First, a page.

Korean researchers have developed a metamaterial that can cloak water and wind flows to increase the speeds of vehicles such as airplanes and ships.
The National Research Foundation of Korea announced on Aug. 18 that Song Young-seok, a professor at Dankook University and Yoon Jae-yun, a professor at Seoul National University, have jointly developed a new hydrodynamic metamaterial.
Metamaterials often refer to artificial materials that direct and control the propagation and transmission of specified parts of the light spectrum to render an object seemingly invisible.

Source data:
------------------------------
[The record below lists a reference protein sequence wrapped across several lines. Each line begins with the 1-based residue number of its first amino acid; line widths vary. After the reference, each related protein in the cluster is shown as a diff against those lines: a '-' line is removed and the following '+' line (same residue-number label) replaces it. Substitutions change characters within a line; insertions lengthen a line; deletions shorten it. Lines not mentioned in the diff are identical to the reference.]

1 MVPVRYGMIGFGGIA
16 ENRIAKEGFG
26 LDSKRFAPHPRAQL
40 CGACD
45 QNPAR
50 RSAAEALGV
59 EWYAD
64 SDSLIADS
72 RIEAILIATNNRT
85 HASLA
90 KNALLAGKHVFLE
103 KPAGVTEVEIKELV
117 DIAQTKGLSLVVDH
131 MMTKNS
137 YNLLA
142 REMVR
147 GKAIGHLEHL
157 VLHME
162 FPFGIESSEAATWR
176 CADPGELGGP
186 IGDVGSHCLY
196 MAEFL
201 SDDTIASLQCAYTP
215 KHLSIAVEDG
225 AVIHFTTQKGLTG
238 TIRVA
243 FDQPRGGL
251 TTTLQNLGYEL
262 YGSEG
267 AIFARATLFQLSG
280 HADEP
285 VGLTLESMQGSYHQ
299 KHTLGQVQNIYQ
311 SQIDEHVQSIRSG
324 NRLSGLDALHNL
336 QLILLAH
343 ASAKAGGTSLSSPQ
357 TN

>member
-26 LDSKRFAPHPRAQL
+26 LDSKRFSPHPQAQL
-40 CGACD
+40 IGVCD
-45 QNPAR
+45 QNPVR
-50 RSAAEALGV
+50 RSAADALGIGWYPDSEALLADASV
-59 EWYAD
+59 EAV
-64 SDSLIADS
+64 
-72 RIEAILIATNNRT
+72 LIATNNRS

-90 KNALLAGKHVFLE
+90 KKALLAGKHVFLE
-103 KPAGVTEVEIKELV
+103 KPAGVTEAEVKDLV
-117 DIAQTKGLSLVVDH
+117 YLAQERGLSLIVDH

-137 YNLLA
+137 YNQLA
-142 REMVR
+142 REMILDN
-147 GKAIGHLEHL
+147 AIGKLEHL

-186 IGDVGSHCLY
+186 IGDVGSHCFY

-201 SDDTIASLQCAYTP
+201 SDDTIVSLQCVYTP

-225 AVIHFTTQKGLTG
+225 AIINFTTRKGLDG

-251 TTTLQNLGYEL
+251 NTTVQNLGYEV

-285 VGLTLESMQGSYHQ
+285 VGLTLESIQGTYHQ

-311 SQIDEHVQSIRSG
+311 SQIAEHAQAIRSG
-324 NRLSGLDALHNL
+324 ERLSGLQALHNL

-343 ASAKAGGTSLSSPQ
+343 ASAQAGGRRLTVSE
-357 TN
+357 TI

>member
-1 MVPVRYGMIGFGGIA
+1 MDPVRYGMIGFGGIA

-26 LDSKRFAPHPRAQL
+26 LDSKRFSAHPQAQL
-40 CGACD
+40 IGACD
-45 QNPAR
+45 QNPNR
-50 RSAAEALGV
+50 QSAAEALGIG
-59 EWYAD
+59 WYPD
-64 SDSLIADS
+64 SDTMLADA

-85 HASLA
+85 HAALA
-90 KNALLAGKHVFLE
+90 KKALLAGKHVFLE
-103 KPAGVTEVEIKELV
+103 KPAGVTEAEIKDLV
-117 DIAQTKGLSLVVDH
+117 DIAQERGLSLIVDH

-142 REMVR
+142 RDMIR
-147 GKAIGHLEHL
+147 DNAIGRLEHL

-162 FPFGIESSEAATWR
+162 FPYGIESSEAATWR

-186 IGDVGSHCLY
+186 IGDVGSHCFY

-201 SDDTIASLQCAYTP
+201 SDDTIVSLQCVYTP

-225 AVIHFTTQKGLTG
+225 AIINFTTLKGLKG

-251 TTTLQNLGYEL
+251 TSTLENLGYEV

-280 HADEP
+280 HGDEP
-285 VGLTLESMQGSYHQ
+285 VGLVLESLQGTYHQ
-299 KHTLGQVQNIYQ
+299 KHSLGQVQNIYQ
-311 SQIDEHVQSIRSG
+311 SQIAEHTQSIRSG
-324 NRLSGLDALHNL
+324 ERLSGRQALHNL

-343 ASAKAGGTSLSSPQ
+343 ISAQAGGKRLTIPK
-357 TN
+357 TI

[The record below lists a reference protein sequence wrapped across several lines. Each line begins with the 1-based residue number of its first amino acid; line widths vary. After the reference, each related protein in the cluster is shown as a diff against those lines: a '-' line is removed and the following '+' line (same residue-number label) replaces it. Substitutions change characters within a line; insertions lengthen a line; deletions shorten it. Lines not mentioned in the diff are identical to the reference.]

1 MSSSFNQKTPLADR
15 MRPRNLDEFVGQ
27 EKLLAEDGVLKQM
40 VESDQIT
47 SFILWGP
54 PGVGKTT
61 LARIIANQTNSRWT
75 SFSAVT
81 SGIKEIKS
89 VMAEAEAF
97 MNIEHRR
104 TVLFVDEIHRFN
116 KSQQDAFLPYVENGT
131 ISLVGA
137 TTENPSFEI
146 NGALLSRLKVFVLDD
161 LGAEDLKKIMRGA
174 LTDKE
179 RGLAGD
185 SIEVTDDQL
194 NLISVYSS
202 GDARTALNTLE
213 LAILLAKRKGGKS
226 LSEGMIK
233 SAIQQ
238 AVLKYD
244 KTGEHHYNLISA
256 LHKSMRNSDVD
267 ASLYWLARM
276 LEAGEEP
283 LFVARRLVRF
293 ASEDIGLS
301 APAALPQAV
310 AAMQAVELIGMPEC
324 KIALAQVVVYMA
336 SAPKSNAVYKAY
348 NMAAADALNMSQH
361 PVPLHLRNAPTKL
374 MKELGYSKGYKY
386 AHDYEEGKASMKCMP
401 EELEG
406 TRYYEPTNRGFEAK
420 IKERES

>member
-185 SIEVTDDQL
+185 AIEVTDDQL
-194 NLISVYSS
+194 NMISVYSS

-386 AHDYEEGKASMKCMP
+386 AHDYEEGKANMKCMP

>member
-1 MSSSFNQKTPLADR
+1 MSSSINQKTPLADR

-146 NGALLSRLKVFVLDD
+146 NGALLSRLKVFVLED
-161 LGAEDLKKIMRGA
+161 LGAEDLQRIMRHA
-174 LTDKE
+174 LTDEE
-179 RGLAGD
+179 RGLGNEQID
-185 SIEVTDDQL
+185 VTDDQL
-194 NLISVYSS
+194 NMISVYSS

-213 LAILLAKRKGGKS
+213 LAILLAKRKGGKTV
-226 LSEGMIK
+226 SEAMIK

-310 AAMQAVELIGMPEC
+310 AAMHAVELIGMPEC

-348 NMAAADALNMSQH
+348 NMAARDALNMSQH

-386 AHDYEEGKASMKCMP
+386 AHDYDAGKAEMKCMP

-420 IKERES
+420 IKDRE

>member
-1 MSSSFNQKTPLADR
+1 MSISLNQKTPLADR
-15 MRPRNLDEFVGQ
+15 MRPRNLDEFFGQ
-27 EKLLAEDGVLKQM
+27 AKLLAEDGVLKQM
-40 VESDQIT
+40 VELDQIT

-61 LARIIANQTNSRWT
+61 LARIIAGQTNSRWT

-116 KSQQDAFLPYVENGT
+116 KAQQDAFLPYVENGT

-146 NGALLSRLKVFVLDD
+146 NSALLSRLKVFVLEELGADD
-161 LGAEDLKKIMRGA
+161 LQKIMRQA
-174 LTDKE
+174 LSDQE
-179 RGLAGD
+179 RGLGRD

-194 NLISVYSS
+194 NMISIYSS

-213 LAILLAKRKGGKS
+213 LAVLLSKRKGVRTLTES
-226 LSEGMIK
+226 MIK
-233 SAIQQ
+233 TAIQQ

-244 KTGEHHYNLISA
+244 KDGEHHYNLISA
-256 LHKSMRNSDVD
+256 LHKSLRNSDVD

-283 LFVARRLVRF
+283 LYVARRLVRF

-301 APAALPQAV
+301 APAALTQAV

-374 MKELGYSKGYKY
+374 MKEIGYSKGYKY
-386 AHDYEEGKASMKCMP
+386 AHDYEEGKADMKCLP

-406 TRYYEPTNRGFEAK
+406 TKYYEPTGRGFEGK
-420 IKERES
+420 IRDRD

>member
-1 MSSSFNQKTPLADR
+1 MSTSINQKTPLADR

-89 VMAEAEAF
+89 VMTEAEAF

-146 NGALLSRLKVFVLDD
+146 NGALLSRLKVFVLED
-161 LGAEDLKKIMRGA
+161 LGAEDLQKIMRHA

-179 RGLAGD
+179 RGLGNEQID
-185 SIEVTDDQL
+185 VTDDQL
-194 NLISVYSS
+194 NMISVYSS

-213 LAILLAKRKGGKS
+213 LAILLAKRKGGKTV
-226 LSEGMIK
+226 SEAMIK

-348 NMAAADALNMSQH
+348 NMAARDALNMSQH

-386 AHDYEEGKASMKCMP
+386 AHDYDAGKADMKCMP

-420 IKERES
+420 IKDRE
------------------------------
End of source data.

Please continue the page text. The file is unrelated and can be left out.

Professor Song's team extended the concept of a metamaterial and applied it to hydrodynamics. Compressing coordinate spaces around a specific space will make the space in the middle empty and a fluid will move in the same flow even if it encounters an obstacle. Objects placed in such an empty space are not subject to flowing drag force and can move without resistance as if they were moving in vacuum.
Therefore, the metamaterial is expected to reduce fuel consumption and noise caused by fluid friction and move at higher speed than before if it is applied to airplanes, missiles and submarines among others. “If a building area that needs protection is covered with metamaterials, it will help prevent disasters,” professor Song said. The results of the study were published in the Aug. 13 edition of the International Journal of Physical Review Letters.